As part of its ongoing series “Aging in New Jersey,” NorthJersey.com and the USA Today Network New Jersey today examine how New Jersey seniors struggle to give up their car keys even when it’s clear they no longer can drive safely — in a state that doesn’t make it easy to find alternatives.
The issue also underscores that many of New Jersey’s suburbs are not built for seniors. The lack of easily accessible transit — and even sidewalks, in some communities — turn single-family homes into islands and cars into rafts.
Learning to use public transit
But transforming the classic postwar sprawling suburb is not an easy task. Along with the emphasis on cars, much of North and Central Jersey’s mass transit system is designed to get commuters into and out of New York City, not from one place in New Jersey to another.
As a result, many older New Jerseyans who were never commuters have little to no experience riding on an NJ Transit bus or train.
“I joke that in New York you have to learn how to use a car and in New Jersey you actually have to learn how to use public transportation,” said Karen Alexander, managing director of the New Jersey Travel Independence Program at Rutgers University.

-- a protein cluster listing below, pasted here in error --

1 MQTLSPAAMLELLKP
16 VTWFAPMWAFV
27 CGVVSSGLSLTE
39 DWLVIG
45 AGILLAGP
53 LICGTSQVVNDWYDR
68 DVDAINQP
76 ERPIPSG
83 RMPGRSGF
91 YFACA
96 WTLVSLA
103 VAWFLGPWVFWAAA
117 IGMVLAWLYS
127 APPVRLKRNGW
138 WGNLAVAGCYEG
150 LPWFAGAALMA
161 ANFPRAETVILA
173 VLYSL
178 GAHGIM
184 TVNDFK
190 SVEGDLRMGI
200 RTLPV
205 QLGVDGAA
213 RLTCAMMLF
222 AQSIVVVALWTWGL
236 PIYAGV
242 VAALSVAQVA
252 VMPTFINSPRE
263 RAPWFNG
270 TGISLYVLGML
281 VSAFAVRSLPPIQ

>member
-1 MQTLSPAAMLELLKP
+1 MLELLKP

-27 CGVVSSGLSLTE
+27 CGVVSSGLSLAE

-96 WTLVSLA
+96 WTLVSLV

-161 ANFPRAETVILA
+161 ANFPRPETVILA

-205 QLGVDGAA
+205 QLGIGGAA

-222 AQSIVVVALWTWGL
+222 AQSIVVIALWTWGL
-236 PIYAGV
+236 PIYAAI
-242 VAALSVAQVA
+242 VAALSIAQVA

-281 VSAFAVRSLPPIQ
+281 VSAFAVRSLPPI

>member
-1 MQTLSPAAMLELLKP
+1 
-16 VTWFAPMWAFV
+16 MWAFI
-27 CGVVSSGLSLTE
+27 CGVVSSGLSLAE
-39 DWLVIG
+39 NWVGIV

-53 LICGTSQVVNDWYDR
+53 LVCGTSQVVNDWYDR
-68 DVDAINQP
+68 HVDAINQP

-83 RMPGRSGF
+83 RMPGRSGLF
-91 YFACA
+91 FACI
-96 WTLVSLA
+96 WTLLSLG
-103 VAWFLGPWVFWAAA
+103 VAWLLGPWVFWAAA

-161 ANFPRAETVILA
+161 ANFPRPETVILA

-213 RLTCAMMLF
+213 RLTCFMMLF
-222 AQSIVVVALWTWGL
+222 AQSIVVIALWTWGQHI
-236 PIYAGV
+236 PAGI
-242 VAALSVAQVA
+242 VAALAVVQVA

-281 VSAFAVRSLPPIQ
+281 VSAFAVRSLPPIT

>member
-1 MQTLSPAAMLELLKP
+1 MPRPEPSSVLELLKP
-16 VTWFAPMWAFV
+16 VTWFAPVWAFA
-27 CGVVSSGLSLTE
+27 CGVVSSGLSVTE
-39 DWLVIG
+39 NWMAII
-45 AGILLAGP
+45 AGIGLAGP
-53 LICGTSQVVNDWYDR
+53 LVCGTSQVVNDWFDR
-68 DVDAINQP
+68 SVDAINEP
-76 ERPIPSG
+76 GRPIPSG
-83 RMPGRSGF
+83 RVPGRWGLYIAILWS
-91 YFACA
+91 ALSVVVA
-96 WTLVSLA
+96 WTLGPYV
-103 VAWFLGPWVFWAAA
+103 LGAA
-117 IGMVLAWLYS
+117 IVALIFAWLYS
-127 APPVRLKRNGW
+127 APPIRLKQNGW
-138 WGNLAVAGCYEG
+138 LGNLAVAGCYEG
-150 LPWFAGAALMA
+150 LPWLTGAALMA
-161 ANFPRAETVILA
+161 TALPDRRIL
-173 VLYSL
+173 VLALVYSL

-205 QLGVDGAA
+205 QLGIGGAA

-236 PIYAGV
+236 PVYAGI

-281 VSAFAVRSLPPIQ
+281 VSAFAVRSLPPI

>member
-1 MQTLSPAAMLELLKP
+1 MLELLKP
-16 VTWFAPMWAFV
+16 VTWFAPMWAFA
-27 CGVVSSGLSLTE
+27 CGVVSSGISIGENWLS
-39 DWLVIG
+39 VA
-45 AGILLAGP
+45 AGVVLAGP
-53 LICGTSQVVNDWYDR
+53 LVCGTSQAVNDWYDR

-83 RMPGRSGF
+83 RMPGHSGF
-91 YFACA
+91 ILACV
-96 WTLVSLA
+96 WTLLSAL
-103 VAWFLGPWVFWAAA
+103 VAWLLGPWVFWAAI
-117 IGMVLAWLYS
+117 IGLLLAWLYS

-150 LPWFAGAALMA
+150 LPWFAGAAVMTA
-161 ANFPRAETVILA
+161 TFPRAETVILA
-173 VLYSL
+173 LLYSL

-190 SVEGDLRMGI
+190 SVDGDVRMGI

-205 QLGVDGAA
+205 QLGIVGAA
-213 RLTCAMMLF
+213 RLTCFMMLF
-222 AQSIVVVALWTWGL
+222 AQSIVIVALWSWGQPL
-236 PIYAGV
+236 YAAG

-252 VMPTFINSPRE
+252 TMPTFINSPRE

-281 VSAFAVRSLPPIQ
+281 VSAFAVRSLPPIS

Alexander and her colleagues teach seniors how to use NJ Transit. They have plotted destinations along the 73 bus line in Morris and Essex counties. They educate them that fares are half-off for those 62 years and older, and that buses are equipped with lifts to help get them on and off. They have taken groups on train rides and shown them how to transfer at Secaucus Junction or get into Manhattan via Hoboken Terminal.
“It’s an antidote to isolation,” Alexander said. “It gives people the tools to make a different map in their head of where they might want to go and how to get there. They begin to see the world through transit — and many realize they can do a lot without a car.”